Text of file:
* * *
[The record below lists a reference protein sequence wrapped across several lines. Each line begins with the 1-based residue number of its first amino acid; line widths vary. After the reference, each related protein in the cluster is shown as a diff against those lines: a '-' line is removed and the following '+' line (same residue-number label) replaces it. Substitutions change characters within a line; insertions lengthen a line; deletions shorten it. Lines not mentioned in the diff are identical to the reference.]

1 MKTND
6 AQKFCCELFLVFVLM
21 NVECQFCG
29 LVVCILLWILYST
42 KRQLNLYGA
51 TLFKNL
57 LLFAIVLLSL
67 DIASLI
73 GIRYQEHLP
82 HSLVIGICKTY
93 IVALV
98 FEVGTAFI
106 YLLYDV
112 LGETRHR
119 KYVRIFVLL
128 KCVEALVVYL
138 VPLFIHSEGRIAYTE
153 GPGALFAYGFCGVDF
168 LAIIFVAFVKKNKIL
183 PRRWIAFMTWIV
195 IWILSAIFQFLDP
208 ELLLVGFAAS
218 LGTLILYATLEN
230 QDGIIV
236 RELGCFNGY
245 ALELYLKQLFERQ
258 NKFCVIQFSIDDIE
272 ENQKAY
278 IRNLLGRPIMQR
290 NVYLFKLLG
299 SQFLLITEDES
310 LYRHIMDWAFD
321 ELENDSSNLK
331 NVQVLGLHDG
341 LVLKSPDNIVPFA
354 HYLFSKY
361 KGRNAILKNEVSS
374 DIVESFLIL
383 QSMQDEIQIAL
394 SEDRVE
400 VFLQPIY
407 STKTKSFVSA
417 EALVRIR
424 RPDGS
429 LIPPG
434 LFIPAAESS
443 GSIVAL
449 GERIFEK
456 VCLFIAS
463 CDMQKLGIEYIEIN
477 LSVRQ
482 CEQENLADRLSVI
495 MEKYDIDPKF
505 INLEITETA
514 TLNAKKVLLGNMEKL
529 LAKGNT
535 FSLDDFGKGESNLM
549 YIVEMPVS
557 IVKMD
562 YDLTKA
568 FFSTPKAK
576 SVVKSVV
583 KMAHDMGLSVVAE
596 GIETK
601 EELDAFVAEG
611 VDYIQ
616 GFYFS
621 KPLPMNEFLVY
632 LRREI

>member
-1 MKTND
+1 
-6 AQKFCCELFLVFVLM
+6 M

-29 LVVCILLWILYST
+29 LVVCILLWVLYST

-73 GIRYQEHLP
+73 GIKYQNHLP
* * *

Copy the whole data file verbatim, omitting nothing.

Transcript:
[The record below lists a reference protein sequence wrapped across several lines. Each line begins with the 1-based residue number of its first amino acid; line widths vary. After the reference, each related protein in the cluster is shown as a diff against those lines: a '-' line is removed and the following '+' line (same residue-number label) replaces it. Substitutions change characters within a line; insertions lengthen a line; deletions shorten it. Lines not mentioned in the diff are identical to the reference.]

1 MKTND
6 AQKFCCELFLVFVLM
21 NVECQFCG
29 LVVCILLWILYST
42 KRQLNLYGA
51 TLFKNL
57 LLFAIVLLSL
67 DIASLI
73 GIRYQEHLP
82 HSLVIGICKTY
93 IVALV
98 FEVGTAFI
106 YLLYDV
112 LGETRHR
119 KYVRIFVLL
128 KCVEALVVYL
138 VPLFIHSEGRIAYTE
153 GPGALFAYGFCGVDF
168 LAIIFVAFVKKNKIL
183 PRRWIAFMTWIV
195 IWILSAIFQFLDP
208 ELLLVGFAAS
218 LGTLILYATLEN
230 QDGIIV
236 RELGCFNGY
245 ALELYLKQLFERQ
258 NKFCVIQFSIDDIE
272 ENQKAY
278 IRNLLGRPIMQR
290 NVYLFKLLG
299 SQFLLITEDES
310 LYRHIMDWAFD
321 ELENDSSNLK
331 NVQVLGLHDG
341 LVLKSPDNIVPFA
354 HYLFSKY
361 KGRNAILKNEVSS
374 DIVESFLIL
383 QSMQDEIQIAL
394 SEDRVE
400 VFLQPIY
407 STKTKSFVSA
417 EALVRIR
424 RPDGS
429 LIPPG
434 LFIPAAESS
443 GSIVAL
449 GERIFEK
456 VCLFIAS
463 CDMQKLGIEYIEIN
477 LSVRQ
482 CEQENLADRLSVI
495 MEKYDIDPKF
505 INLEITETA
514 TLNAKKVLLGNMEKL
529 LAKGNT
535 FSLDDFGKGESNLM
549 YIVEMPVS
557 IVKMD
562 YDLTKA
568 FFSTPKAK
576 SVVKSVV
583 KMAHDMGLSVVAE
596 GIETK
601 EELDAFVAEG
611 VDYIQ
616 GFYFS
621 KPLPMNEFLVY
632 LRREI

>member
-1 MKTND
+1 
-6 AQKFCCELFLVFVLM
+6 M

-29 LVVCILLWILYST
+29 LVVCILLWVLYST

-73 GIRYQEHLP
+73 GIKYQNHLP